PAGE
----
Splendid, Sustainable Styles
A look at the out-of-the-box, sustainable fashion collections showcased at the Green Fashion India Conference 2018
for their expression, these communities have played a monumental role in making fashion a medium of artistic expression that has garnered tangible value and validation all over the world. And in light of the recent legal changes to their status, they are now capable of being open and free in a society that has its traditions rooted in acceptance.
NEW POSSIBILITIES FOR CREATORS
In the immediate aftermath of the decriminalisation of Section 377, numerous public figures spoke out publicly in support of the change. Veteran fashion designer Suneet Verma spoke out in support of the verdict, as he had been forced to marry his partner Rahul Arora outside of India for fear of legal prosecution.
“To a large extent, today’s verdict has kind of restored my faith in the Indian judicial system. I think the real democracy in the country will only ever be judged by the security and safety of all citizens. Considering we are proud of our country for being the largest democracy in the world, we really need to kind of live like that as well,” said Suneet Verma in an interview with Indo-Asian News Service (IANS). He added, “Everybody, whether they are daily workers or someone living in a palace, everybody’s right should be rightly their own, which makes them feel secure and proud citizens of the country.”
Similarly, Padma Shri award-winning international fashion designer Wendell Rodricks told IANS, “At last, future generations of Indians are freed from the tyranny of Section 377. And at 58, I am no longer a criminal. God bless the wisdom of the Supreme Court of India. We are living through a historic time and judgment.” Numerous other creative people such as jewellery designer Akaash Aggarwal and fashion designers like Manish Malhotra, Gaurav Gupta and Rohit Bal also spoke out in celebration of the change, with Bal posting on social media, “Today’s judgment heralds a new dawn for personal liberty and is a major victory for the LGBTQ community that has been fighting this battle for freedom.”
It is hard to imagine how many people from all backgrounds and circumstances have remained hidden for fear of persecution. Since 2009, when the first legal battles for equality found footing, thousands of people, young and old, have figuratively ‘come out of the closet’ and made their desire for equality known. Many influential figures in the fashion and entertainment world have made it possible for mainstream Indian society to gain a better understanding of this minority in that time.
And now, as the legal system has done justice to this group, the fashion industry has a higher chance of unleashing its pool of talent to its full potential, unhindered and unashamed to pursue their careers while being their true selves. We can not only expect resurgence in creative output but also a wave of new talent that is no longer bound up in uncertainty and fear. The typical trend of talented individuals leaving the nation and settling abroad, taking their unique talents and abilities
away from the motherland, was akin to a ‘forced brain drain’. In light of the current changes, there is a whole new network of opportunities that is now open, helping this talent to return and the new generation to work to grow even further.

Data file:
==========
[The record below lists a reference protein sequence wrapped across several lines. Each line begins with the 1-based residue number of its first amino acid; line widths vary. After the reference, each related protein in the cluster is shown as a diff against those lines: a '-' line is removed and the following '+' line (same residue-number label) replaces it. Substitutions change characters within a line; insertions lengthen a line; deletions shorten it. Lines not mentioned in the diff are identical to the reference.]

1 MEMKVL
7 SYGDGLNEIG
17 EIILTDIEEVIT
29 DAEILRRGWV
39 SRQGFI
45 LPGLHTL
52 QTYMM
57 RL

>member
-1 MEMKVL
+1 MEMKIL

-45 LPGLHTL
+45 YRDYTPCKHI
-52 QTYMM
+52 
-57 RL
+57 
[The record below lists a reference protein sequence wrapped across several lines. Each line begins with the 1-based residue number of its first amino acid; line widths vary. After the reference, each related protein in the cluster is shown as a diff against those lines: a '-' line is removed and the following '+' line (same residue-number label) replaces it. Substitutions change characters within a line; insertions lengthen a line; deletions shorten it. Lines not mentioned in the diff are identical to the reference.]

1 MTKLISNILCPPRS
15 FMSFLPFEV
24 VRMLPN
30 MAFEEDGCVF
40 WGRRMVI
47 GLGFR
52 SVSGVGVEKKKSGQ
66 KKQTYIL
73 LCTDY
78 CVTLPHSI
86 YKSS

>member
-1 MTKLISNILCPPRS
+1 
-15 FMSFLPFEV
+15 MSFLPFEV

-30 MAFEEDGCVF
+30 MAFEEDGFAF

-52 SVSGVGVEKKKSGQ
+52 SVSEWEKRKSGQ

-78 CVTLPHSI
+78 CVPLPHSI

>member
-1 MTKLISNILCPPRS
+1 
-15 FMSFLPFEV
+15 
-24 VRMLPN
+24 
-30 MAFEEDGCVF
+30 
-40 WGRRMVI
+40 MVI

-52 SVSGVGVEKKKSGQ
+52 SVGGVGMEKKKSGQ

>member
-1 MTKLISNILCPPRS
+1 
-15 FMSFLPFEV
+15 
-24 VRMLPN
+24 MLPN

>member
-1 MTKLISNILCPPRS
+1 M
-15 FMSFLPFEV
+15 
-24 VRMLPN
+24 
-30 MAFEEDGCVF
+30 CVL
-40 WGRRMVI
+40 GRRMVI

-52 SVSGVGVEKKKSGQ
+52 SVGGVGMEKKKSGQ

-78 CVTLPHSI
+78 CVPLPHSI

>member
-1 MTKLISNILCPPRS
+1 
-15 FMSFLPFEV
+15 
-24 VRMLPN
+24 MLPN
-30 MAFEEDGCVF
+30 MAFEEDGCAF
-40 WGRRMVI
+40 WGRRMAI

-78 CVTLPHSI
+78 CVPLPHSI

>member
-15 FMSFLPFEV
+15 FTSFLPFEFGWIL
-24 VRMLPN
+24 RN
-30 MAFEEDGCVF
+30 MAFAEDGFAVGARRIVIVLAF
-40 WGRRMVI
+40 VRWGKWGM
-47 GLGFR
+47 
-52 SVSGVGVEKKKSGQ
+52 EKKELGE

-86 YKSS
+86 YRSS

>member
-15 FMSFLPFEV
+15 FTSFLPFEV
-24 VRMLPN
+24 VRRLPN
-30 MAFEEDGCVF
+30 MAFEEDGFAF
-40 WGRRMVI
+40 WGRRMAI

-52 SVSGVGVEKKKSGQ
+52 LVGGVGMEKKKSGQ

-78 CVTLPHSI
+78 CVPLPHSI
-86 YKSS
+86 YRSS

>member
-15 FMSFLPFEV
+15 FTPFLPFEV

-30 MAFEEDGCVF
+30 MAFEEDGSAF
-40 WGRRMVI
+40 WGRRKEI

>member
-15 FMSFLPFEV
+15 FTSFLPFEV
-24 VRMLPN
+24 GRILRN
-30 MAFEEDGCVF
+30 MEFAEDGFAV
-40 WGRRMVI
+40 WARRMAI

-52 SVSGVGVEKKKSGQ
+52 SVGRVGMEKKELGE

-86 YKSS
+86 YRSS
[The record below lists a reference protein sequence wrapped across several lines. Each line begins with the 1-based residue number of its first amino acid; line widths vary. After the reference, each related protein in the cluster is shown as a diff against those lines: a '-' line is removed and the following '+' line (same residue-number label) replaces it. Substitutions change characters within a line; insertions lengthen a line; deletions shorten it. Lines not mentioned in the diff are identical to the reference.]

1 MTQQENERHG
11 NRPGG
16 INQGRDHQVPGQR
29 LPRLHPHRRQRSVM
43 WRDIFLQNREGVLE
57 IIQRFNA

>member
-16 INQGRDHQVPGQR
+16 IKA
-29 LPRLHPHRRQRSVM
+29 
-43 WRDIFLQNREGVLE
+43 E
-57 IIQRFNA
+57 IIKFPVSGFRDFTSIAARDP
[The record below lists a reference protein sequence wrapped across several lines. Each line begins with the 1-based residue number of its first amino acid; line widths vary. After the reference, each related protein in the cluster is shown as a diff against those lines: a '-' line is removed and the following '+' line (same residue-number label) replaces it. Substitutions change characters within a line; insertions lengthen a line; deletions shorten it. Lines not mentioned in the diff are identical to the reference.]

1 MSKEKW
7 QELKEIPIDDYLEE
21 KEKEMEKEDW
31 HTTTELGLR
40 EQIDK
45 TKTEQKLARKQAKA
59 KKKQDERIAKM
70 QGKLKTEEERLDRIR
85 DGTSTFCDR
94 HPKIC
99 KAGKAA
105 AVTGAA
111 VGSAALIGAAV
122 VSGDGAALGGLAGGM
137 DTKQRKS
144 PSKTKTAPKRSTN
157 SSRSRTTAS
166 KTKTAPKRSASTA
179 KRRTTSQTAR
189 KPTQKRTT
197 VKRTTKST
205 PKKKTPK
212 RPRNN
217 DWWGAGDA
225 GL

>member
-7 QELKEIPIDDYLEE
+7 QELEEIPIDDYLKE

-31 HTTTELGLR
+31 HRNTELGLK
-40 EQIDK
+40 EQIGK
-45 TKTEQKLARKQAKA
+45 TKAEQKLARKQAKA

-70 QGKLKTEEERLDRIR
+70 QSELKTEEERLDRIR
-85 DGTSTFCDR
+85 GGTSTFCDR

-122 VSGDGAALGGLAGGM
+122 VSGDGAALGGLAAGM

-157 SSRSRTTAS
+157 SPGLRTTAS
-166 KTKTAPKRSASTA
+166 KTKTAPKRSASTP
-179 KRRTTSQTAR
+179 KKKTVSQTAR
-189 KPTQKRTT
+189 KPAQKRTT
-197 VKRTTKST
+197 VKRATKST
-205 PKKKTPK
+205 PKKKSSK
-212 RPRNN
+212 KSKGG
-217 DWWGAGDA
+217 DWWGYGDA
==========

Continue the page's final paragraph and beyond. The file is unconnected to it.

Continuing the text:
NEW POSSIBILITIES FOR BUSINESS
While for most, the rescinding of Section 377 may appear to be a social cause with no business impact, they could not be more wrong. The law posed a significant hurdle for several industries such as hospitality and tourism, entertainment, and fashion. Moreover, the law also negatively impacted global perceptions about India’s societal stability, disincentivising numerous investments from international players. By changing the law and accepting the natural diversity of all people, Indian businesses are now rejoicing as well.
According to research from the World Bank, India was losing nearly 0.1-1.7 per cent of its GDP in 2012 due to this discriminatory law. This represents over US$30 billion in value represented by the LGBTQIA+ community in India, a figure that is only rising over time. Marketing agency, Out Now Consulting, estimates that India is home to nearly 60 million LGBTQIA+ consumers who collectively represent nearly US$113 billion in spending power. And for the longest time, they
WE CAN NOW EXPECT THIS CONSUMER DEMOGRAPHIC TO HAVE MORE INFLUENCE IN THE FASHION BUSINESS.
have not been catered to as consumers on their own terms due to the nature of the law. We can now expect this consumer demographic to have more influence in the fashion business, driving trends, styles, products and fashions in new yet unknown directions.
In the fashion industry, this enthusiasm represented far more than others, as not only had a new segment of customers become available for queer-centric fashion, but it also started the movement towards a fashion aesthetic that was genderless, queer, and transformative–a significant global consumer trend already in motion. In fact, beyond fashion, many other businesses and brands such as Godrej, Google, IBM, Tata Group, Cafe Coffee Day, Facebook, Flipkart, Microsoft, Swiggy, etc. have voiced their support for this change.
This not only indicates a holistic change that is coming up in the business environment but also the eagerness of businesses to engage with it for growth and profit. As the influence of business further acts to normalise the perceptions and clear the misconceptions surrounding the LGBTQIA+ community, we will not only see rewards in the national economy but also in the very nature of our society. And this is a change that will be far more valuable in the long run than anything else.